Checking out DC activities
Trip Start Oct 01, 2008
15Trip End Oct 31, 2008
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Later on we walked way down to the end of the mall to meet up with a ranger to take a walking tour focusing on the "Home Front" during WWII. We couldn't find the ranger in the near pitch dark and joined the many tourists walking in the WWII Memorial. We viewed the Lincoln Memorial and Washington Monument lit up at night and walked home.
There is so much to do in this town...no end to available museums, lectures, plays, and concerts. There are tons of places to walk and scores of restaurants. We are having trouble choosing what to do when!
Saturday morning we attended a very interesting Smithsonian lecture on the development of US power, from "Colony to Superpower" by three history professors. We sat next to a young man in the foreign service; he is home between an assignment in Iraq and a posting to Pakistan. When we asked him about his posting he said: "I could have asked for somewhere like Vienna, but Pakistan is where diplomacy is actually happening." We wished him luck. Imagine our surprise to find our next door neighbor from Westford sitting a row behind us; Barbara has retired from Raytheon, gone to law school and is moving to DC permanently. When we left the building we were deciding on a lunch spot when who should walk by but our niece! She and her colleagues had just finished the Aids Walk. She needed to go home but she called our nephew and he came and joined us and Barbara for lunch. We had arranged to meet friends from Westford for dinner and the theatre and we attended "Romeo and Juliet" at the new Harman Shakespeare Theatre. This production had all the womens' roles played by men; the Nurse and the other "women" were great, but someone needs to talk to Juliet about her 5 o'clock shadow.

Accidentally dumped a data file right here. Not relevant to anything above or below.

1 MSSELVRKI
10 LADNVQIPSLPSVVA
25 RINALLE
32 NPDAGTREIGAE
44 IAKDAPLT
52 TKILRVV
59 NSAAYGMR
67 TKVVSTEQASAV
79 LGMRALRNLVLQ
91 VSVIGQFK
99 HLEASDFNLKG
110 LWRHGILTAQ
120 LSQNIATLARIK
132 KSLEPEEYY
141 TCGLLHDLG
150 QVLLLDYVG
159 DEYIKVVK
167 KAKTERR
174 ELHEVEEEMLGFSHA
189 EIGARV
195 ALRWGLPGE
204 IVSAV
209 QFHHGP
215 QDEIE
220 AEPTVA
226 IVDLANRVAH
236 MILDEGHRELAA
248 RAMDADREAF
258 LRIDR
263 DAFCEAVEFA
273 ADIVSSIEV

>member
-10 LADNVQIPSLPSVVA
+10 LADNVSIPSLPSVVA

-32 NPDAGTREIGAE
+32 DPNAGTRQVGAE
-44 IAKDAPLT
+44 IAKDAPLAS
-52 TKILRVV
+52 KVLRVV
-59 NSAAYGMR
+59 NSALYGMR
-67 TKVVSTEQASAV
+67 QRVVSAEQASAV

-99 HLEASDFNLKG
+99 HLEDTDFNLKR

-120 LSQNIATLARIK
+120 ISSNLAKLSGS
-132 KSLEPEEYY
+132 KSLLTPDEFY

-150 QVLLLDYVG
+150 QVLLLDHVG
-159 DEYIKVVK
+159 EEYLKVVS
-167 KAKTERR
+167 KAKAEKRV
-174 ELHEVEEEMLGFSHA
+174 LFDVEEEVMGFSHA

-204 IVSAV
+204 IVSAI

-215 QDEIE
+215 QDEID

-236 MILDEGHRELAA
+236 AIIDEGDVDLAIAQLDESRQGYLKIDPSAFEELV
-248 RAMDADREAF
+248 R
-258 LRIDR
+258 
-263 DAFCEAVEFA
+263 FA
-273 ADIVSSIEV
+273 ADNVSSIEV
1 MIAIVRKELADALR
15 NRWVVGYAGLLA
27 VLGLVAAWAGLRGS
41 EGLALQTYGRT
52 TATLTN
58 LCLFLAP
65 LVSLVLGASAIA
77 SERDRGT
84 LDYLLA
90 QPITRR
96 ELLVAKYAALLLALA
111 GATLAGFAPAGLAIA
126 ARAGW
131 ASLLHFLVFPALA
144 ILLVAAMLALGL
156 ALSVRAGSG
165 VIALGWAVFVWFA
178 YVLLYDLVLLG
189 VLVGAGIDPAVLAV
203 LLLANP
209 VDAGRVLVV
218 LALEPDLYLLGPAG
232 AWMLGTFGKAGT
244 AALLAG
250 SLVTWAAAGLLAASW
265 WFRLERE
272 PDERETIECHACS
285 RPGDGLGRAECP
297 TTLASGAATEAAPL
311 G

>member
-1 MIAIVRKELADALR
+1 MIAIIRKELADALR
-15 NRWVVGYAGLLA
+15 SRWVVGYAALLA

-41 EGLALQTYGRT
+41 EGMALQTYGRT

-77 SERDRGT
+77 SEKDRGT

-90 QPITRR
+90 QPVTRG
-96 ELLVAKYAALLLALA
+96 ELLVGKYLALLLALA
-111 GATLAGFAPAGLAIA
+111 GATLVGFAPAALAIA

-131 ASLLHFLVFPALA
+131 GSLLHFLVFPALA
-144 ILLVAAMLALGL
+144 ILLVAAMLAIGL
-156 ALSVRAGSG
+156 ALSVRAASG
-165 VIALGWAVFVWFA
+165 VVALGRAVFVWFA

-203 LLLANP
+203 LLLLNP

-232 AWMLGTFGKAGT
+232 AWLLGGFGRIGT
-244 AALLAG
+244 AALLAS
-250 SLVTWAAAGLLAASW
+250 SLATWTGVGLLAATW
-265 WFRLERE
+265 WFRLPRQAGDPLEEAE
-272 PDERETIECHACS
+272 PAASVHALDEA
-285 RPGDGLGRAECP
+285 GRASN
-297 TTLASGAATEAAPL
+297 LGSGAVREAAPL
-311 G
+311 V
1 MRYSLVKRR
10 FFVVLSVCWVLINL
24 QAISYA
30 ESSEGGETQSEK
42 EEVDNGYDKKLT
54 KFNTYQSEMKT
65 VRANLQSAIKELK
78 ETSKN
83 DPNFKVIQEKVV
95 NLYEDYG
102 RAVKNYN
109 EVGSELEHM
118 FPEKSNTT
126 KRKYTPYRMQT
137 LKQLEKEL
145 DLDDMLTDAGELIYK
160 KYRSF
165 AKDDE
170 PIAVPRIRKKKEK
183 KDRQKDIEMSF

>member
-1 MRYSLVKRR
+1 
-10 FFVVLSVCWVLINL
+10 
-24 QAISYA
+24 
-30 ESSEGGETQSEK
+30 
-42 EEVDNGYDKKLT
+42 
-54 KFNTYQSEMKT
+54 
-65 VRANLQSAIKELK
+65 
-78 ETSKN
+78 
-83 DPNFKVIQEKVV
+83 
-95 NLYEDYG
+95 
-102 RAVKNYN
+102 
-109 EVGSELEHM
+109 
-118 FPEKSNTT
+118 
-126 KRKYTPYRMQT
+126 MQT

Sunday morning The Girl slept late and then joined The Boy at the Sculpture Garden to read the Sunday Washington Post.
The Boy went home for a nap but the Girl then went to the Sackler Gallery and saw three exhibits: opalescent pastels of the Maine seacoast with time of day and weather effects by Tryon; lovely ocean black and white gelatin print photographs by Sugimoto; and three very large pieces, including two portraits, by Y. Z. Kami. The Sackler is near this beautiful garden behind the Smithsonian Castle.
Sunday night we met our niece and nephew for dinner in Cleveland Park. He is doing well as a law clerk for an apellate judge and she is superbusy at her job. She has just returned from a trip overseas to spend time with their group there that supplies HIV/AIDS medications and supplies.
Monday we walked over to the Newseum. It is a museum dedicated to the history and interpretation of journalism. Four hours there barely scratched the surface and we plan to go back again. Among the many fascinating exhibits is a video on media bias.